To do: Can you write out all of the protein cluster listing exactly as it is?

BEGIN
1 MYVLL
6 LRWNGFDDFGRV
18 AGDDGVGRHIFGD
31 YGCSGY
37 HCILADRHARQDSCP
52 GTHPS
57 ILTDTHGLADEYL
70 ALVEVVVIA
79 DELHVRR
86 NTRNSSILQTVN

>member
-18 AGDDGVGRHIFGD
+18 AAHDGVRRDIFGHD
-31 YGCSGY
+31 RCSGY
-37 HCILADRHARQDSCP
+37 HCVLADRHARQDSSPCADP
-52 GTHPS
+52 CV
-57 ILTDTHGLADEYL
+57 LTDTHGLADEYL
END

1 MYVLL
6 LRWNGFDDFGRV
18 AGDDGVGRHIFGD
31 YGCSGY
37 HCILADRHARQDSCP
52 GTHPS
57 ILTDTHGLADEYL
70 ALVEVVVIA
79 DELHVRR
86 NTRNSSILQTVN

>member
-18 AGDDGVGRHIFGD
+18 AAHDGVRRDIFGHD
-31 YGCSGY
+31 RCSGY
-37 HCILADRHARQDSCP
+37 HCVLADRHARQDSSPCADP
-52 GTHPS
+52 CV
-57 ILTDTHGLADEYL
+57 LTDTHGLADEYL